Legislative Assembly for the ACT: 2007 Week 13 Hansard (5 December) . . Page.. 3930..
MRS DUNNE (continuing):
that were put forward in the consultation and things that have been decided to be implemented as a result of the so-called consultation are still unproved and they were contrary to existing ACT government policy.
The projected savings, the substance of this motion today, were too small at roughly two per cent of the ACT education budget and are possibly illusory. They are so small they do not justify the disruption caused to individual students, their parents, the teaching community and the wider community. The consultation process that the minister put in place was superficial and was only there to justify a fait accompli. The extent of the changes was so radical, so disruptive, that it was likely to increase the drift from the government school sector.
At no stage did we say that there should not be school closures. We proposed a different model; one where the community had a stake in the decision and understood the decision. The ACT Liberal Party attempted to amend the Education Act to improve and strengthen the consultation process and to reinsert the guidelines compiled under the previous Liberal minister for education Bill Stefaniak and the P&C council, which officials and representatives of the previous minister told the P&C council were unnecessary to be put back into the legislation because there were no proposals to close schools. I was told that—I was given that same information in a briefing—at the time the Education Act came into operation in January 2005. In addition to this, the experiences that I had as the shadow minister for education and as the member for Ginninderra, and that my colleagues have had, in dealing with school communities that were closed, the experiences of school communities in relation to FOI and AD(JR) have shown that the process was wrong and a flawed one.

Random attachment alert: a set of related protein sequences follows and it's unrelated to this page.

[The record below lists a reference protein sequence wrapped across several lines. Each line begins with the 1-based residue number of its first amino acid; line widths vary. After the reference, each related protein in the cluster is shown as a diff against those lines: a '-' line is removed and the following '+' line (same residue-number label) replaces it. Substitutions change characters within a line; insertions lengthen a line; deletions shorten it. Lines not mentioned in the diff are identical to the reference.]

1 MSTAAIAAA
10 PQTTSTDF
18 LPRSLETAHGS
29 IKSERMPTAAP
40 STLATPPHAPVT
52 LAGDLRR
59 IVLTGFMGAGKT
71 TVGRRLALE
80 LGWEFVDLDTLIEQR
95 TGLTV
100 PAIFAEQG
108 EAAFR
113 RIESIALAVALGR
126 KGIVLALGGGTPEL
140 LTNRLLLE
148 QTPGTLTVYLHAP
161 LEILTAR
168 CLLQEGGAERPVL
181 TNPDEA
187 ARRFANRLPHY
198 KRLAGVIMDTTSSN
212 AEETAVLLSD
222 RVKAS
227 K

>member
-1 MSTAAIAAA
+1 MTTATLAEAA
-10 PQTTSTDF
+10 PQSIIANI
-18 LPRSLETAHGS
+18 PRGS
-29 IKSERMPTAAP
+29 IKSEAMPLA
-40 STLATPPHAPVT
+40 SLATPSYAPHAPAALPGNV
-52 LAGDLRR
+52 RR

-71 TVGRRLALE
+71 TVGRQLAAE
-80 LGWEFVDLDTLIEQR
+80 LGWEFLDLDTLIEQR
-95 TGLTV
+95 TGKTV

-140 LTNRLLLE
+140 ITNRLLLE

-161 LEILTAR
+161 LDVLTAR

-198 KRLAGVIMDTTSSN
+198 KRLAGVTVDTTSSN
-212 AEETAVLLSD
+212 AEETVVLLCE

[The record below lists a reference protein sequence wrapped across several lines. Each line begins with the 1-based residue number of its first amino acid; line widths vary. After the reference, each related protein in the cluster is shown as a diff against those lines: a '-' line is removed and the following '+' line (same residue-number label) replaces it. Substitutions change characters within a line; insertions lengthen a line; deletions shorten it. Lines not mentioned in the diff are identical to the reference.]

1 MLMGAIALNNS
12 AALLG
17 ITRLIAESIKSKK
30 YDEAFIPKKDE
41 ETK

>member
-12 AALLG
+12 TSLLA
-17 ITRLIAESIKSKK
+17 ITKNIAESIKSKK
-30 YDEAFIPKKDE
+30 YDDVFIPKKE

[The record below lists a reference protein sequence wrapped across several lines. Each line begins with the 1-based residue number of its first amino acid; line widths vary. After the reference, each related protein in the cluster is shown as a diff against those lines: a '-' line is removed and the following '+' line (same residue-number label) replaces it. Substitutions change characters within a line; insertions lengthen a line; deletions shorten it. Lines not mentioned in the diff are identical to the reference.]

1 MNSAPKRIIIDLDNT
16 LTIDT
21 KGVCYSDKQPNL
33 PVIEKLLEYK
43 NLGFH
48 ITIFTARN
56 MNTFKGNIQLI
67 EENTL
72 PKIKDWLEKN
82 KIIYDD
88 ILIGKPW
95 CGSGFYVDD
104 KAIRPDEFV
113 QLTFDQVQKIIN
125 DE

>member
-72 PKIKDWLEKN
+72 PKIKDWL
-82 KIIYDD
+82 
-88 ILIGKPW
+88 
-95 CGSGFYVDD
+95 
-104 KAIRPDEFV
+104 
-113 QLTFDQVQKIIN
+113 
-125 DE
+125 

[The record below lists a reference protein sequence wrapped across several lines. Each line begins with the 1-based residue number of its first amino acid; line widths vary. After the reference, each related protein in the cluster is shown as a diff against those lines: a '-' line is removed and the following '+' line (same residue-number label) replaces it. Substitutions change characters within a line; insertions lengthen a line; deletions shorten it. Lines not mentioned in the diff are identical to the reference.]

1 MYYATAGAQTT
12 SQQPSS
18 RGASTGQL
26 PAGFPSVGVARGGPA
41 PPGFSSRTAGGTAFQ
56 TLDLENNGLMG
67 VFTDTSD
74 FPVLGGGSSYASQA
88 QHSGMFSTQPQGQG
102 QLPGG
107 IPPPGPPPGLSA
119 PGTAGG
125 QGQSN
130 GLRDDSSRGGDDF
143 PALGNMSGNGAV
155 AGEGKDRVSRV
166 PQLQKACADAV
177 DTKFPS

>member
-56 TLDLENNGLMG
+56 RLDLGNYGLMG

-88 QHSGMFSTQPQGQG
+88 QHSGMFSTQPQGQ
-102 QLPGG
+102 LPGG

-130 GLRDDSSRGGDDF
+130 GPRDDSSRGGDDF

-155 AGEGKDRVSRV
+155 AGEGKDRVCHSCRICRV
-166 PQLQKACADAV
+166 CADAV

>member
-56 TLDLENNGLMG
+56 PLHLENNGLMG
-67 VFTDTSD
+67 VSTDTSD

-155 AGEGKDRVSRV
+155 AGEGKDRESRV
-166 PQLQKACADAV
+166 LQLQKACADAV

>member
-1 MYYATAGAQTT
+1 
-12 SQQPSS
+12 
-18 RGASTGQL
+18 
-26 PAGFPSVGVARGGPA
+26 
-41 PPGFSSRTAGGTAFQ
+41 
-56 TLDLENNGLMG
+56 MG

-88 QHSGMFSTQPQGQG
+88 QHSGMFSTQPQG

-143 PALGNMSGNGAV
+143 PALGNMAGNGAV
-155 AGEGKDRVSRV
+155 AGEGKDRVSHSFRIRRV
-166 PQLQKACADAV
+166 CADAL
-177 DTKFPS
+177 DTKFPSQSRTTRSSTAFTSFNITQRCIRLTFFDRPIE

As a result of this, on 6 December 2007, one year ago tomorrow, the ACT Liberal Party proposed an alternative response to Towards 2020 and we made particular undertakings which I think it is timely to restate here. We proposed the cancellation of closures and restructures scheduled for December 2008. This means that immediately upon coming to government in 2008 a Liberal government will cancel and consult about any proposed restructurings and they will not go ahead unless the community is agreement with them. This means that Narrabundah primary school will not be converted to a P-2 school unless the community wants that to happen. Therefore the Aboriginal programs that work there have a chance of continuing.
Lyons primary school: if the community wants to continue with its bilingual Italian immersion program it will be able to do so on the site where it has been successfully operating for the past four years. Fadden primary school and Southern Cross primary schools will not become P-2 schools unless the community wants that to happen. We will conduct discussions with the Higgins and Holt communities about the future of their schools in the light of the building of the new west Belconnen superschool and the changes to Melba high school and Copland college will be fully consulted by an incoming Liberal government.
We have undertaken to reinstate schools closed under Towards 2020 in certain circumstances. The Liberal Party will commit to working with communities wherever possible to reinstate schools closed in 2006 and 2007 as a result of Towards 2020. We will establish, in consultation with the community, criteria which include things like the educational, social, demographic, financial and environmental factors for